The K Word

Originally published in Us Magazine, The News. 5th February, 2016.

“We all knew it would start up again—the shootings on a massive scale, the unnatural silence in the evenings, the siege mentality—but for the moment, for today, Karachi was getting back to its feet, as it had always been able to do, and that didn’t just mean getting back to work, but getting back to play: friendship, chai, cricket on the street, conversation. I couldn’t help feeling that, in the midst of everything that was happening, Karachi had decided to turn around and wink at me. And in that wink was serious intent: yes, the city said, I am a breeding ground for monsters, but don’t think that is the full measure of what I am.” – Kamila Shamsie, Kartography.

Academic discourse on Karachi, arguably about the most important city of Pakistan, is thriving like ever (as usual) to agonising degrees. Books, documentaries, op-eds; the city has been garnished aplenty with all (with most telling us there’s no hope for the city). But while strategic experts and cringe-worthy TV anchors dive head first into ‘objective’ reporting on the city’s affairs, they often neglect the spirit of the city. The usual sights, sounds and smells that form the defining feature of any city are just so convenient to brush off when it comes to Karachi. But, beneath the gloomy reporting and exaggerated doom, this city remains, quintessentially, just another mega city. And so it took me just a while to realise that when you’re in this city of 24 million, it’s rarely about the headline inspiring events than it is about the very basic street life. Mad, energising and lively. Here’s presenting you some impressions about Karachi, as seen through my small-town eyes…

– The smell. Karachiites have lived with this smell, a peculiar delicacy of Karachi, for so long that they only notice its presence when it’s absent. A malignant amalgamation of salt, sea, garbage, excreta and possibly mangroves and palms; the aroma hits you right in the head as you land in Karachi, ferociously brushing against the inners of your nostrils and swirling your entire olfactory apparatus into motion. It only lasts some hours, though, thankfully, and then your standard response to anyone complaining about stench comes out to be, “Smell, what smell?!”


– Karachi is essentially the only cosmopolitan city of the country (the only other city aspiring for this status is perhaps Islamabad, and we all remain hopelessly undecided on the character of that one, except that it’s for the newly-wed and the nearly-dead!). You will find all religions sprawling comfortably in Karachi: Muslims, Hindus, Christians, Parsis existing like one. The communities are just as diverse, Bohris, Ismailis, Memons, Gujaratis, Biharis and of course the Sindhis, Punjabis, Baloch, Pathan and Urdu-speakers (and a lot of other names I saw on the buses and made mental-notes to remember, but to no avail). It reminds you of our innate capacity of tolerance. However, the distinction of the city among ethnic lines is troublesome, and especially with regards to certain no-go areas. (“We are nearing Surjani Town now. Hide your phone. We are nearing Lyari now. Hide your head!”)

– Speaking of which, street crime is just as rampant in Karachi as the abundance of streets. But the thing that impressively outshines thestreet crime is the abundant talk of it. A number of my family members living in Karachi have had to bid farewell to their mobile phones and wallets, with a gun as the back-drop of the tragic scene. But you know, just like your house help that you know to embezzle every now and then; Karachiites have pretty much acclimatised to this demonstration of giving alms to all those who ask. But for all it’s worth, I was thankfully spared this exercise of self-purification. Life goals: travel through Karachi without getting mugged: check!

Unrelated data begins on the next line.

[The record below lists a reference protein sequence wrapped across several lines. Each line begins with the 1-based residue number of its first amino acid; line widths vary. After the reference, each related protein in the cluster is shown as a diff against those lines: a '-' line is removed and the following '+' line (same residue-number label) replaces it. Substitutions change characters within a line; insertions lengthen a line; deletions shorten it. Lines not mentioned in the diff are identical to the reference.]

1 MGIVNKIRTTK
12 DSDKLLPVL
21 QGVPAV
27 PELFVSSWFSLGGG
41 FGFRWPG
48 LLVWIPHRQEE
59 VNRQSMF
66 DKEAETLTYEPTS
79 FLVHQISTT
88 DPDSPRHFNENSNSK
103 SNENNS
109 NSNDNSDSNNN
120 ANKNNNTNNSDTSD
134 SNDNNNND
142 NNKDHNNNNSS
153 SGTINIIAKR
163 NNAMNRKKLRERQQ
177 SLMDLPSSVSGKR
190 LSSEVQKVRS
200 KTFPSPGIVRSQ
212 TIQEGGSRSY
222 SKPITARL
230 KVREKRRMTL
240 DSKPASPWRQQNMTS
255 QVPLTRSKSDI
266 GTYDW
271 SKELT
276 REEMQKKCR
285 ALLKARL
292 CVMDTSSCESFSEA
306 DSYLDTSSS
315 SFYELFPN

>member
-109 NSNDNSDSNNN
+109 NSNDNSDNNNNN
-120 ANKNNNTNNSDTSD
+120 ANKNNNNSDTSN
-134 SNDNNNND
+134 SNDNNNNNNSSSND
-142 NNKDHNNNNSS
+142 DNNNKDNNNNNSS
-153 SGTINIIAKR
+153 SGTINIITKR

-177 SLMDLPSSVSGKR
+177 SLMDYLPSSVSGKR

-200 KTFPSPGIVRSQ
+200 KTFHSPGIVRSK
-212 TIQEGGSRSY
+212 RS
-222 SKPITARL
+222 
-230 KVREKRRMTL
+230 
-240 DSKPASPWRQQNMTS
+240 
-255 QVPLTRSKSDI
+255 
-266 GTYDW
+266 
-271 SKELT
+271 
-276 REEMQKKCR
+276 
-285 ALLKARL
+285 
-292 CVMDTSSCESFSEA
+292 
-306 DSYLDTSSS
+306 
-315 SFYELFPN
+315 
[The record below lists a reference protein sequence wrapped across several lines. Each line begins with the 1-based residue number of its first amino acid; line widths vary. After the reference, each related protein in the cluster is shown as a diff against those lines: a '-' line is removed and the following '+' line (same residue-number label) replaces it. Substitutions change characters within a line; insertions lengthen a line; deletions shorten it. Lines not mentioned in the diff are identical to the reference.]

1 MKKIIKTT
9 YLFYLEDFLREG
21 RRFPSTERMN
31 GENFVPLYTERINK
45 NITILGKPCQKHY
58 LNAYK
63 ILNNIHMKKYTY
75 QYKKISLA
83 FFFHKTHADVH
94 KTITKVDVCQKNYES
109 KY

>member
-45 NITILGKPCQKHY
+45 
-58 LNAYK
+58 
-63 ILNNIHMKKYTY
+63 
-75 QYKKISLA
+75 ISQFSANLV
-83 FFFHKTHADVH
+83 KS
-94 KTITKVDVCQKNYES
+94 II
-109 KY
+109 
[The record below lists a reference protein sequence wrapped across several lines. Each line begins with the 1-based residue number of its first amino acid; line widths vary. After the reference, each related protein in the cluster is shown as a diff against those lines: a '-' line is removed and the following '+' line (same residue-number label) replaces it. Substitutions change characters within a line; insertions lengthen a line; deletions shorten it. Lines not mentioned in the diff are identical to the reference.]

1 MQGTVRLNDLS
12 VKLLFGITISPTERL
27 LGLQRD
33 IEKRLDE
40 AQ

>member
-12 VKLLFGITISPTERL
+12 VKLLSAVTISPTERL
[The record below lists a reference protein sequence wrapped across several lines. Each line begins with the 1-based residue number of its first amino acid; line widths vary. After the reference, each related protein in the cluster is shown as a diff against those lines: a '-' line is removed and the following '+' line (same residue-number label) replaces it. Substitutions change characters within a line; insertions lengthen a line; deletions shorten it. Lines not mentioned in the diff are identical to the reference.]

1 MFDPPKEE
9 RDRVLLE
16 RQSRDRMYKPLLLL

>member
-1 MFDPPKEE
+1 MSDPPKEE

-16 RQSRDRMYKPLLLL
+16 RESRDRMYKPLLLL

– Malls dot the city like crazy. No other city of Pakistan even comes close to Karachi’s solid association with the erection of high-rising shopping malls. They are everywhere and gainfully visited. You might easily navigate through Karachi avoiding some dangerous area, but to be in the city and shun all malls is downright impossible. Also, if you ever get lost in Karachi, the odds are in favour of you having lost your track in a multi-storeyed building than having been abducted by a militant outfit.

– The only other thing that marks itself to such overflowing amounts in Karachi is Altaf Hussain’s face. It’s the eternal eye of Sauron in Karachi, watching you everywhere; never letting go. From micro-fashioned, sparkling pictures to put around your neck to life-sized posters that would give Lollywood posters psychosis, Altaf bhai can be found at every nook and corner of Karachi. And more often than not, the image is presented with effective accompaniment of cheesy Urdu verses, all in Bhai’s tribute!-If your taste buds have lived in a relatively safer environment for their previous life, train them to get brawny. For Karachi loves topping up all its cuisines with a lot more spice than is the daily recommended allowance. From the uncanny street-side drink called ‘Limca’ in Sindhi Muslim Society (which comes in a number of flavours, all of them tasting like sweep) to having wait-till-I-burn-you Fish Karaahi in Port Grand, it’s an ordeal for your buds all the way. On a serious note, corn is just not meant to be spiced up, ever. It’s sacrilegious.


– How Karachi totally, desperately, longingly needs a mass transit project. Despite there being no new project on the cards for good, even plans to revive the Circular Railways have faced the axe. While Lahore is bracing itself for the second one, a train after the buses, Karachi seems to be content with its objectionable intimacy with W11. Okay, those things are great, but probably for heritage tours or something. Or the Karachi Museum, in all honesty!